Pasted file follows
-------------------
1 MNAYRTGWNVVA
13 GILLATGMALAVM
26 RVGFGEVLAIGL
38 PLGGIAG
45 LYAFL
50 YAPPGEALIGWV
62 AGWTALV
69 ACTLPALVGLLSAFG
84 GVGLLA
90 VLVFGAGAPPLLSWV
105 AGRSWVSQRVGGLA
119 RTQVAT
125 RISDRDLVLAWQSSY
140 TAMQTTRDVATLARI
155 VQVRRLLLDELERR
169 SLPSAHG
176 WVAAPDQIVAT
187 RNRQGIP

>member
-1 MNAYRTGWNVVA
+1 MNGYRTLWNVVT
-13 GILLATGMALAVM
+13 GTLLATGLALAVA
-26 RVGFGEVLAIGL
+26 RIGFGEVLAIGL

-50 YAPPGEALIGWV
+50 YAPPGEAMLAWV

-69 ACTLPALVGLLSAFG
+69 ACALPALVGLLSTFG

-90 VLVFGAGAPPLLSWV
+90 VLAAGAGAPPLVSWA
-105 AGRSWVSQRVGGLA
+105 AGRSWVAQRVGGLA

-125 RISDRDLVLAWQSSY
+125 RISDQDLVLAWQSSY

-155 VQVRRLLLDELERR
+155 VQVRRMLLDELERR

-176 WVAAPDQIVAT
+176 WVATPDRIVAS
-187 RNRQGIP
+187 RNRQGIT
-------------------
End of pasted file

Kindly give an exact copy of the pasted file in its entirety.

1 MNAYRTGWNVVA
13 GILLATGMALAVM
26 RVGFGEVLAIGL
38 PLGGIAG
45 LYAFL
50 YAPPGEALIGWV
62 AGWTALV
69 ACTLPALVGLLSAFG
84 GVGLLA
90 VLVFGAGAPPLLSWV
105 AGRSWVSQRVGGLA
119 RTQVAT
125 RISDRDLVLAWQSSY
140 TAMQTTRDVATLARI
155 VQVRRLLLDELERR
169 SLPSAHG
176 WVAAPDQIVAT
187 RNRQGIP

>member
-1 MNAYRTGWNVVA
+1 MNGYRTLWNVVT
-13 GILLATGMALAVM
+13 GTLLATGLALAVA
-26 RVGFGEVLAIGL
+26 RIGFGEVLAIGL

-50 YAPPGEALIGWV
+50 YAPPGEAMLAWV

-69 ACTLPALVGLLSAFG
+69 ACALPALVGLLSTFG

-90 VLVFGAGAPPLLSWV
+90 VLAAGAGAPPLVSWA
-105 AGRSWVSQRVGGLA
+105 AGRSWVAQRVGGLA

-125 RISDRDLVLAWQSSY
+125 RISDQDLVLAWQSSY

-155 VQVRRLLLDELERR
+155 VQVRRMLLDELERR

-176 WVAAPDQIVAT
+176 WVATPDRIVAS
-187 RNRQGIP
+187 RNRQGIT